Variant Decklist of the deck I am playing Decklist of the deck my opponent is playing
Archon Solo Known Known
Sealed Solo Known Unknown
Blind Sealed Unknown Unknown
Archon Reversal Known Known
Sealed Reversal Known Known
Blind Sealed Reversal Unknown Known
Double Blind Sealed Reversal Unknown Unknown


For official Tournament Rules, see Adaptive

Each round of this tournament consists of best-of-three matches. For the first game of each match, players use their own decks. For the second game, each player swaps decks with his or her opponent and plays using his or her opponent’s deck.

If the third game occurs, players bid chains to use the deck which won both of the previous games. The player who brought the deck starts by bidding 0 chains, and then the players take turns outbidding each other until a player declines to bid higher. The player who bid the highest uses that deck for the third game (with their bid number of chains applied at the start).

Considered by many to be the most skill-testing variant, it will be used at the upcoming $100,000 prize pool VaultWarrior Championships.

Adaptive Short

(Also known as Adaptive Modified or Adaptive Best of One)

This is a shorter, one-game version of the Adaptive variant, where players immediately proceed to choosing and bidding for decks. If both players choose their own deck, they play a regular match. If both players choose their opponent's deck, they play a Reversal match. If both players choose the same deck, they bid chains as in the third game of an Adaptive match.

Adaptive Reversal First

Identical to Adaptive, however the order of the first two rounds is switched i.e. the first match is played Archon Reversal, and the second match is played Archon Solo. Preferred by many over regular Adaptive, as players are no longer able to learn how to play the opponent’s deck by seeing the opponent play it in the first match.

Team Adaptive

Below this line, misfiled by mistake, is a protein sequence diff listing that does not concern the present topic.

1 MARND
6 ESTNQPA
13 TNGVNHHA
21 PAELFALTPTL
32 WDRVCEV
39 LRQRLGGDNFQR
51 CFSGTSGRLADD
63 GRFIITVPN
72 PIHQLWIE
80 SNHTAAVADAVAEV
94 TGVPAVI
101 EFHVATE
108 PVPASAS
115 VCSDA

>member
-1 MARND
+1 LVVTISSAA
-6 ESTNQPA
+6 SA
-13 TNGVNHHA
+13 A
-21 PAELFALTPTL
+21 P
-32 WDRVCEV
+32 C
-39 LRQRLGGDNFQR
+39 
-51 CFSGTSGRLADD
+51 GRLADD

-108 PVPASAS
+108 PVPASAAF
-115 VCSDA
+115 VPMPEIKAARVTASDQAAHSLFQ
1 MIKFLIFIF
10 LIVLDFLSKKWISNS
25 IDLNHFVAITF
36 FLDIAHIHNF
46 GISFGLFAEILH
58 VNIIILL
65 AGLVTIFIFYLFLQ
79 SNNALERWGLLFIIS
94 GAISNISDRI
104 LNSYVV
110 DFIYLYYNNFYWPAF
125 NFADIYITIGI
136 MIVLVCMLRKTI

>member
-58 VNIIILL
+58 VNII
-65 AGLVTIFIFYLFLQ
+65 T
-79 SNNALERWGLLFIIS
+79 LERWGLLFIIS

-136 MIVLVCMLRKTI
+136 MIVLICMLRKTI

Played in teams of 3 players designated red, blue, green. During a round each player of a team faces an opponent with the same designated color. Red players play Archon, Blue players play reversal, and the Green players play Adaptive Short.


For official Tournament Rules, see Triad

Each player has 3 decks that they can use throughout the tournament. Each round, each player chooses one of their opponent’s decks to “bench,” making that deck unusable for that match.Each round consists of a best-of-three match. When a player wins a game, they must switch to their other deck for the rest of the match. This means that a player must win a game with each of their non-benched decks to win the match.

In a Sealed Triad event, players choose to "bench" a deck only based on the houses of their opponent's decks, as looking at their opponent's Identity card is not permitted.

Team Triad

Sanctumonius-Timeshapers Community Variant

Played with two players per team (a red and a blue player), and three decks per team. Teams proceed to “bench” one deck of the opposing team. Then players pick one of their remaining decks to play the Triad matches with. In the first round the red players face each other and the blue players face each other. In case of 2-0 in round 1, the Triad is over as both non-benched decks of the winning team have won. In case of 1-1 in round 1, a second round is played where red players play against blue players. In case of 2-0 in round 2, the Triad is over as both non-benched decks of the winning team have won. In case of 1-1 in round 2, the Team that won with both decks wins the Triad.

Triad Short

(Also known as Modified Triad or Triad Best of One)

After benching one of their opponent's decks, both players simultaneously pick one of the remaining decks to play in a best of one.

Two Deck Elimination

This is a new sub-variant introduced for the VaultWarrior series, where it will be used on the 2nd day of all Qualifier events. Players bring two decks (each from a different set) and before every round each player chooses one of two decks from their opponent to play against; the other deck is eliminated from that round. After both players choose a deck to eliminate, they then play using the Adaptive, Best of 3 or Reversal variant, depending on the event.


Final Swindle Community Variant

Each player brings 3 decks for a best-of-three match. During a round of Moirai, participants will first play an archon match, then a reversal match, and then an adaptive short match. Prior to the matches, your opponent will decide which one of your three decks will play each match variant and you will do the same for their decks (decisions submitted simultaneously).

Team Moirai

Final Swindle Community Variant

Players are on teams of 3 and each brings one deck. Moirai then proceeds as before with each team assigning a format to their opponent’s decks.

Team Play